Even after the hung jury and then the new trial being delayed, Jane Scott Gaughran said she at least took comfort that the woman accused of killing her cousin Holly Barnett remained in jail.
However, now that the Jackson County Prosecutor's Office concluded it could not refile charges due to a technicality that amounts to double jeopardy, Courtney Hackney is a free woman as of last Friday.
Hackney, 35, was charged in May 2017 with second-degree murder in the beating death of Barnett, 57, at Barnett's home on Walnut Avenue in Independence. Barnett was found dead in a recliner with a bloody aluminum baseball bat next to it.
Hackney had gone through a mental evaluation and stood trial in December 2018, but Circuit Judge Marco Roldan declared a mistrial after the jury could not reach a unanimous verdict. Looking back, Gaughran said, she wonders how well some jury members listened during the case.
“We're all kind of shocked,” Gaughran said of Barnett's family. “We'd been following the case. The hung jury, that shocked us all, because all the evidence was there, and we were waiting for it to go back. We were hopeful.”
Prosecutor Jean Peters Baker's office released a statement Thursday evening to detail the case timeline and explain its conclusion.
When prosecutors moved to reset the case for a second trial in February, scheduling conflicts with Hackney's public defender and then state witnesses nixed two new trial dates and put a third one in limbo.
Prosecutors say they then understood they could voluntarily dismiss the case and refile it without prejudice. The defense did not object, prosecutors say, but Hackney “did not affirmatively consent.” A new trial date of Sept. 3 was set. Shortly before that date, though, prosecutors determined the medical examiner would be unavailable, as he had moved out of state and wasn't able to travel back for the trial.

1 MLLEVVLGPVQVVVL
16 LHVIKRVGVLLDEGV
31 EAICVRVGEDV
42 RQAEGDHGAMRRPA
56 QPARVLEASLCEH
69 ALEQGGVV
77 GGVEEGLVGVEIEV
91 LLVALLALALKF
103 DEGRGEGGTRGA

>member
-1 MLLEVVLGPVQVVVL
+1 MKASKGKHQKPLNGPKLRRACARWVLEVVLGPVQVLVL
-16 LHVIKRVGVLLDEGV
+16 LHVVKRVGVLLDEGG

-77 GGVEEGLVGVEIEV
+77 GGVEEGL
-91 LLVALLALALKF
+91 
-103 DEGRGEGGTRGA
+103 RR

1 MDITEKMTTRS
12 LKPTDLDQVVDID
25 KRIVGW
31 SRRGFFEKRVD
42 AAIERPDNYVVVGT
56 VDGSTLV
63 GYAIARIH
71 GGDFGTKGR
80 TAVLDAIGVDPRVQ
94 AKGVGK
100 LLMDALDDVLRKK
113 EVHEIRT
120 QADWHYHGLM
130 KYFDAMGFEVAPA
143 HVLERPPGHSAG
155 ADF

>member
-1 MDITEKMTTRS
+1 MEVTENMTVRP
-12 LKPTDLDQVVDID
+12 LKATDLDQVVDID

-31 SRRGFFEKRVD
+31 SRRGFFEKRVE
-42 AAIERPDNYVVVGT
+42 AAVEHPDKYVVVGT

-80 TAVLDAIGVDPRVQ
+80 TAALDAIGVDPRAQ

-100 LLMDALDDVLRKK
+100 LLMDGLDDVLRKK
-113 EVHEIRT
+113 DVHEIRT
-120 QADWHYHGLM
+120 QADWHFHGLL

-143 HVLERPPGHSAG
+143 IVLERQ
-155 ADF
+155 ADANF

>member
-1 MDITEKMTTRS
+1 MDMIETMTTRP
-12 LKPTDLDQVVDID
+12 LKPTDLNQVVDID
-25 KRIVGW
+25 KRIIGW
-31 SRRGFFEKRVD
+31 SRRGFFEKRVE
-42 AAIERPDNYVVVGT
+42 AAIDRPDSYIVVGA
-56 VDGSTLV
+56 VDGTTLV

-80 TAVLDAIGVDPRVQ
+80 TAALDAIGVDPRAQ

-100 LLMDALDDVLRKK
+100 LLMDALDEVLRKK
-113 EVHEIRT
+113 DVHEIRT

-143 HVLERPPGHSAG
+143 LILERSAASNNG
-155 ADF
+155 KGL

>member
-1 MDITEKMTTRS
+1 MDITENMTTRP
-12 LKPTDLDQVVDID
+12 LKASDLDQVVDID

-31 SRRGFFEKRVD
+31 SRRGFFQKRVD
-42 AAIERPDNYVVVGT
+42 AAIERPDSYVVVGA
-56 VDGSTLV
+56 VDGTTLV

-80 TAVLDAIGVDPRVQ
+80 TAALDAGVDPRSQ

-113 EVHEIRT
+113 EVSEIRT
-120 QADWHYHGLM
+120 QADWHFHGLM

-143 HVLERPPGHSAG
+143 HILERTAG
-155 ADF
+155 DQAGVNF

Prosecutors intended to dismiss and refile again, but after deeper review determined that because the case had been dismissed and not continued, and that Hackney did not “affirmatively consent” to refiling, then refiling would amount to double jeopardy.
In its statement, the prosecutor's office called the dismissal a “legally complex and very difficult resolution to a criminal case.”
“It is far from satisfying when a procedural rule prevents a family from obtaining a final jury verdict,” the statement continued, in part. “The office has great sympathy for the victim's family and have been in communication with them throughout this process. Our sympathy goes out to them.”
According to court documents when charges were filed, a witness who lived with Barnett said she came home to a locked door and Hackney answered. After finding Barnett, the witness escaped Hackney's clutches and called police, who found Hackney in a nearby cemetery. Hackney claimed to police that Barnett was her aunt.
Another witness said Hackney had threatened him with a bat and then said she was going to a relative's house to “claim what is mine” by using that bat and that she was a “demon” who wanted revenge on her enemies.
Gaughran said from what she knows, Hackney was homeless and Barnett, who was physically disabled, extended a helping hand.
“Holly was somebody that had a good heart and let her stay there,” Gaughran said, noting that during the original trial Hackney showed no expression when shown photos of the crime scene. “If you can do something that brutal to someone who has helped you, and show no remorse, there has to be something mentally wrong with her.”
Gaughran said this case not only affects her family, but the community as well.
“Who is in danger because of her now?” she wonders. “It's a very sad situation.”